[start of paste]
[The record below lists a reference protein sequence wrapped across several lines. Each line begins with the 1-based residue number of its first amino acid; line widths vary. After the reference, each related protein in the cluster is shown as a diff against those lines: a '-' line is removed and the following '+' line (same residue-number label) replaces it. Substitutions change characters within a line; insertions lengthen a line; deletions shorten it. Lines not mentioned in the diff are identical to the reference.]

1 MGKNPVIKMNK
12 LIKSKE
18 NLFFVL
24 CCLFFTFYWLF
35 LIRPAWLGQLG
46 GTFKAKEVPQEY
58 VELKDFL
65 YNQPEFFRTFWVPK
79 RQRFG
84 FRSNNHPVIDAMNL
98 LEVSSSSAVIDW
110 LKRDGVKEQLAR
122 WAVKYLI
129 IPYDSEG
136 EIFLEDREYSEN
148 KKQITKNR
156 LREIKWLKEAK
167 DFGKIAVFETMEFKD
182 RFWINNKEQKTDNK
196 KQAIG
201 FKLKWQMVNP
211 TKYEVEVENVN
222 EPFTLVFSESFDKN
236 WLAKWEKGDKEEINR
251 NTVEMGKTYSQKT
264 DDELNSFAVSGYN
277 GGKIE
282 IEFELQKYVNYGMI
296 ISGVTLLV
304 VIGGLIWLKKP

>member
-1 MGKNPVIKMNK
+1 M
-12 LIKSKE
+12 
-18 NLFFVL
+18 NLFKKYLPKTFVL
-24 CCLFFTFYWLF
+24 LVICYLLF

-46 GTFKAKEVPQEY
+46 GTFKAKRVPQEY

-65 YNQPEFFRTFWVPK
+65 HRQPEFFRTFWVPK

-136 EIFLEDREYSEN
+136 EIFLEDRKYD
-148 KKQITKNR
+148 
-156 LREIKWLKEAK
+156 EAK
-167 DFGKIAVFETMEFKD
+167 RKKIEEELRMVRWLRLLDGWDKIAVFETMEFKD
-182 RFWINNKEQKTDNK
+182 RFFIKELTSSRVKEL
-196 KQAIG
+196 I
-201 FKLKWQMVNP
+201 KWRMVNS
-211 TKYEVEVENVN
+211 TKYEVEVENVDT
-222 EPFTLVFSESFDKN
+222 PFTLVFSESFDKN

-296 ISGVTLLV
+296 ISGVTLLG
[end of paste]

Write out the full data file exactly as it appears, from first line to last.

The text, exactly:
[The record below lists a reference protein sequence wrapped across several lines. Each line begins with the 1-based residue number of its first amino acid; line widths vary. After the reference, each related protein in the cluster is shown as a diff against those lines: a '-' line is removed and the following '+' line (same residue-number label) replaces it. Substitutions change characters within a line; insertions lengthen a line; deletions shorten it. Lines not mentioned in the diff are identical to the reference.]

1 MGKNPVIKMNK
12 LIKSKE
18 NLFFVL
24 CCLFFTFYWLF
35 LIRPAWLGQLG
46 GTFKAKEVPQEY
58 VELKDFL
65 YNQPEFFRTFWVPK
79 RQRFG
84 FRSNNHPVIDAMNL
98 LEVSSSSAVIDW
110 LKRDGVKEQLAR
122 WAVKYLI
129 IPYDSEG
136 EIFLEDREYSEN
148 KKQITKNR
156 LREIKWLKEAK
167 DFGKIAVFETMEFKD
182 RFWINNKEQKTDNK
196 KQAIG
201 FKLKWQMVNP
211 TKYEVEVENVN
222 EPFTLVFSESFDKN
236 WLAKWEKGDKEEINR
251 NTVEMGKTYSQKT
264 DDELNSFAVSGYN
277 GGKIE
282 IEFELQKYVNYGMI
296 ISGVTLLV
304 VIGGLIWLKKP

>member
-1 MGKNPVIKMNK
+1 M
-12 LIKSKE
+12 
-18 NLFFVL
+18 NLFKKYLPKTFVL
-24 CCLFFTFYWLF
+24 LVICYLLF

-46 GTFKAKEVPQEY
+46 GTFKAKRVPQEY

-65 YNQPEFFRTFWVPK
+65 HRQPEFFRTFWVPK

-136 EIFLEDREYSEN
+136 EIFLEDRKYD
-148 KKQITKNR
+148 
-156 LREIKWLKEAK
+156 EAK
-167 DFGKIAVFETMEFKD
+167 RKKIEEELRMVRWLRLLDGWDKIAVFETMEFKD
-182 RFWINNKEQKTDNK
+182 RFFIKELTSSRVKEL
-196 KQAIG
+196 I
-201 FKLKWQMVNP
+201 KWRMVNS
-211 TKYEVEVENVN
+211 TKYEVEVENVDT
-222 EPFTLVFSESFDKN
+222 PFTLVFSESFDKN

-296 ISGVTLLV
+296 ISGVTLLG